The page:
Sing&Grow – to Every State and Territory — Interview with Kate Williams


Dr Kate Williams has a broad view of the organisation and an inspired vision for its future in the landscape of early childhood and family support across Australia. At the core of her expansive outlook is a passionate belief in the value of music therapy and the innovative Sing&Grow program.

A graduate of the University of Queensland’s postgraduate music therapy course, Kate was first introduced to Sing&Grow when previous supervisor and inaugural Sing&Grow director, Dr Vicky Abad approached her to join the team in 2001. Embarking overseas with her partner, Kate turned down the offer. One year later, Kate returned from overseas and took on the role of Acting Director of Sing&Grow, which, in 2002, was delivering services in Brisbane, Gympie, the Sunshine Coast, Gold Coast and Ipswich.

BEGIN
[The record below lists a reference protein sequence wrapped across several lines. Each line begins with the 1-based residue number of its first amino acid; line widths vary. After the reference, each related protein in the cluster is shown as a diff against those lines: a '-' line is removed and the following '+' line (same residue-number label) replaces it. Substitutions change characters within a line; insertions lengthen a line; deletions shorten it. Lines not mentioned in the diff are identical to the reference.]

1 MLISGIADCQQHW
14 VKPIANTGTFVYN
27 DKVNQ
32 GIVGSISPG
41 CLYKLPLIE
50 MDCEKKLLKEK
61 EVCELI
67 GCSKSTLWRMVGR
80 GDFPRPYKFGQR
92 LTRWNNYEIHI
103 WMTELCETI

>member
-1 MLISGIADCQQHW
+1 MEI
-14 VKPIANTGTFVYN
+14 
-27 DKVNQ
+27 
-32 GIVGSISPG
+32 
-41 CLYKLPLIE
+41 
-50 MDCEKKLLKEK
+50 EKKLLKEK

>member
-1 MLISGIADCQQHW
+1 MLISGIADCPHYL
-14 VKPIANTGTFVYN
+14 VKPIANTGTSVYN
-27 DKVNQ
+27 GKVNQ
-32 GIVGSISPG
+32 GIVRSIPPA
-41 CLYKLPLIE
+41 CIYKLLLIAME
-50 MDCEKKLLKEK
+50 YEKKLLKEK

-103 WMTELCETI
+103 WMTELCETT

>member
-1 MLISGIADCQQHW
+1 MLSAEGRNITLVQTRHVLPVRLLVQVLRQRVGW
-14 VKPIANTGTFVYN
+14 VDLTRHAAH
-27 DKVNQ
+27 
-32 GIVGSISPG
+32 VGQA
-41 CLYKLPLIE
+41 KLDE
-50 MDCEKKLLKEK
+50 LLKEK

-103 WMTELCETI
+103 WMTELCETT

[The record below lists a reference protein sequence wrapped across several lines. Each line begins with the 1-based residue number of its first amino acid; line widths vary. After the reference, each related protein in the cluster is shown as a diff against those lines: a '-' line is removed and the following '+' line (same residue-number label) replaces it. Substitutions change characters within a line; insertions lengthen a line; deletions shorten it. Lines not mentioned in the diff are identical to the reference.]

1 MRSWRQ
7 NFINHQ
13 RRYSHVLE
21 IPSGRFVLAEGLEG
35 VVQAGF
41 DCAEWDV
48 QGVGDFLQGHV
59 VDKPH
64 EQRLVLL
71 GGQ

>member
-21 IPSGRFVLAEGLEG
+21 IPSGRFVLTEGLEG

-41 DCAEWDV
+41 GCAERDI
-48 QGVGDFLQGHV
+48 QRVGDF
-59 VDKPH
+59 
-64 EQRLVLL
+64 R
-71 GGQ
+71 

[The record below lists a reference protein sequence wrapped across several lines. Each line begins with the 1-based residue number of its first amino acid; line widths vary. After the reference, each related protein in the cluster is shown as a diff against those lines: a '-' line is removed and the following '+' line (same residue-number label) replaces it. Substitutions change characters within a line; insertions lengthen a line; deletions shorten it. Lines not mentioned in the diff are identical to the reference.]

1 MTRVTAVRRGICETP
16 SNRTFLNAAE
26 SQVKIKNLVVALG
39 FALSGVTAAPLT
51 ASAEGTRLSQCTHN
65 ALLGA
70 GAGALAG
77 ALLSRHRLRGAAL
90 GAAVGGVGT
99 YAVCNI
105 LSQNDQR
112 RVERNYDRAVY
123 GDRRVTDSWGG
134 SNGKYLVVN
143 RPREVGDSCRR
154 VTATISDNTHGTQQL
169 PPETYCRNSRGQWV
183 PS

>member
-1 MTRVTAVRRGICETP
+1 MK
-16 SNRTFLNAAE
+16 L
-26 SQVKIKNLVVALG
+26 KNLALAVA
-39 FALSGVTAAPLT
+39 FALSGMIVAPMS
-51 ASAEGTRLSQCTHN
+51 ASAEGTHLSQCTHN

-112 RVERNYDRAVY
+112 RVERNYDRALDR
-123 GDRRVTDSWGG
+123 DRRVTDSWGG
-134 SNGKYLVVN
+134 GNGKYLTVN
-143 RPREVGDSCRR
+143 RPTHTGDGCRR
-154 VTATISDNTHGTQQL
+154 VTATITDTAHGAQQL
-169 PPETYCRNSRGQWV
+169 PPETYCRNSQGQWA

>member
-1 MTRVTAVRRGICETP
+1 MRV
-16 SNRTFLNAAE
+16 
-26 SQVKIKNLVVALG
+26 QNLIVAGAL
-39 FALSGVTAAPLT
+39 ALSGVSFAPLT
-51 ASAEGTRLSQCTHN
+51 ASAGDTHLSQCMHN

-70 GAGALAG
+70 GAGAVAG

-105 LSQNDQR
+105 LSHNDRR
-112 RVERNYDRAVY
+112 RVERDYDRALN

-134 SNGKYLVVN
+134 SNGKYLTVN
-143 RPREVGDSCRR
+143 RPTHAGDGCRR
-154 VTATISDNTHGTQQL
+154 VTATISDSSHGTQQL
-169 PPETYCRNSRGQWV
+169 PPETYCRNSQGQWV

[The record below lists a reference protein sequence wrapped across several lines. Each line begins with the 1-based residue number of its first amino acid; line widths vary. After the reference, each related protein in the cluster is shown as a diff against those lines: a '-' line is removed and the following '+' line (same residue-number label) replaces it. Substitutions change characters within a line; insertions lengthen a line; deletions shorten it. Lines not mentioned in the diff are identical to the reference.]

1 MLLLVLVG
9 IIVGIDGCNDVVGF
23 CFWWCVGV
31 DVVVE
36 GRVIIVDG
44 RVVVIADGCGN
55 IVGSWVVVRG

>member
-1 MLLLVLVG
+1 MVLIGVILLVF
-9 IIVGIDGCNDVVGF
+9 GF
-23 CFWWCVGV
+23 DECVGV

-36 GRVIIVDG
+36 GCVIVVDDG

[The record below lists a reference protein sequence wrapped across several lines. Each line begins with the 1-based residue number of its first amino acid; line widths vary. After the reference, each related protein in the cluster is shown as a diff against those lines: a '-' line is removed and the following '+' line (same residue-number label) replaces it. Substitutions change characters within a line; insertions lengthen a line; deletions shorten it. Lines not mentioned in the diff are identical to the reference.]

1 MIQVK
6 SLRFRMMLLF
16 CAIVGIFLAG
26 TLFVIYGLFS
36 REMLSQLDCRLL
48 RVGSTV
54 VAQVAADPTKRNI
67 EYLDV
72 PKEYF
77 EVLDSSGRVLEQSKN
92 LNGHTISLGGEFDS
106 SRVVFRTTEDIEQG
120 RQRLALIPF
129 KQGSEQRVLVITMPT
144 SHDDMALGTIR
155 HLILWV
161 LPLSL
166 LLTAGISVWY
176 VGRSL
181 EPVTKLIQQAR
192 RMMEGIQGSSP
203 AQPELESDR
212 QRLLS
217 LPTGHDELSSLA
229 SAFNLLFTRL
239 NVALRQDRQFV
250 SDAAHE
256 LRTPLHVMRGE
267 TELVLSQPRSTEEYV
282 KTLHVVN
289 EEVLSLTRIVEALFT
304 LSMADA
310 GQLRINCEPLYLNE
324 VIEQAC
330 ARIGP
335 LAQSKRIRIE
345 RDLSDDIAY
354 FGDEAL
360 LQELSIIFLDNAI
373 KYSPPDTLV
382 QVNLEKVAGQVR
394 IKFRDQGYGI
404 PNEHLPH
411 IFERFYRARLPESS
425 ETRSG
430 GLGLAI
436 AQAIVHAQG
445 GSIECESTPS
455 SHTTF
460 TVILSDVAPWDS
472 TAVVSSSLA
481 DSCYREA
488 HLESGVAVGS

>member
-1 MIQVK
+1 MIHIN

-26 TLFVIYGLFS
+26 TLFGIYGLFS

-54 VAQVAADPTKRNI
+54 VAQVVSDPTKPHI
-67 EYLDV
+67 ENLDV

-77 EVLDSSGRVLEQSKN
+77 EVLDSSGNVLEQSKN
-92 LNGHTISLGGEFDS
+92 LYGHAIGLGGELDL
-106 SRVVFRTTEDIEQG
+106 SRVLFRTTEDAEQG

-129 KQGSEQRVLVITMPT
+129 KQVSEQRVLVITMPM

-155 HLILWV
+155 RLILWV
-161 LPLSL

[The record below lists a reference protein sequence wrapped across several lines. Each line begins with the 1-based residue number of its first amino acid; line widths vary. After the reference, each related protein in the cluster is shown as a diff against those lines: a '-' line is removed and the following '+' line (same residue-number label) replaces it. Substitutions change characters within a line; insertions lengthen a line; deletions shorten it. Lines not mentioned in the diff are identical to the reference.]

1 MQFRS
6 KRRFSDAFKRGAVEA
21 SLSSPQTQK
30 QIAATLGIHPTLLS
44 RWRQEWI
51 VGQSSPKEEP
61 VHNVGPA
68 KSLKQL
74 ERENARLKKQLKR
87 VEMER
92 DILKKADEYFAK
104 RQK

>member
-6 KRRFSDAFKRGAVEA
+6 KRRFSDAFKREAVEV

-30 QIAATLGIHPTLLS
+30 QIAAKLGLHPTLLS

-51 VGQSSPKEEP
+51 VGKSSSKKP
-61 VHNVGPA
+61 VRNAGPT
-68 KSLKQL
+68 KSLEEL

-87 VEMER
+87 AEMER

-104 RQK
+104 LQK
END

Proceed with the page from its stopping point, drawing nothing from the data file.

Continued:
With federal funding on offer under the children’s wellbeing and development Invest to Grow program, and mentored by CEO Mark Brooke and Vicky Abad, Kate was responsible for authoring a funding submission. Completed with meticulous operational detail, the application’s extent was larger than her PhD thesis.

"We decided to go for an application which would see Sing&Grow expand from its very humble Brisbane-based beginnings into every state and territory across Australia ... It was such a great opportunity early in my career. I had no fear, deep down inside I thought we wouldn’t get this, you’ve got a 20-something-year-old writing her first grant application, and dreaming big ... basically putting the Brisbane-based program on steroids and scaling up. We included an evaluation budget and because I’m so systems and policy and process oriented, I had written policies and tightened up how we surveyed parents. That evidence became absolutely pivotal in getting the national funding."

What Kate had considered to be a ‘pipe dream’, was now a reality brought to life through innovative thought, meticulous planning and a mandate to expand nationally through federal funding.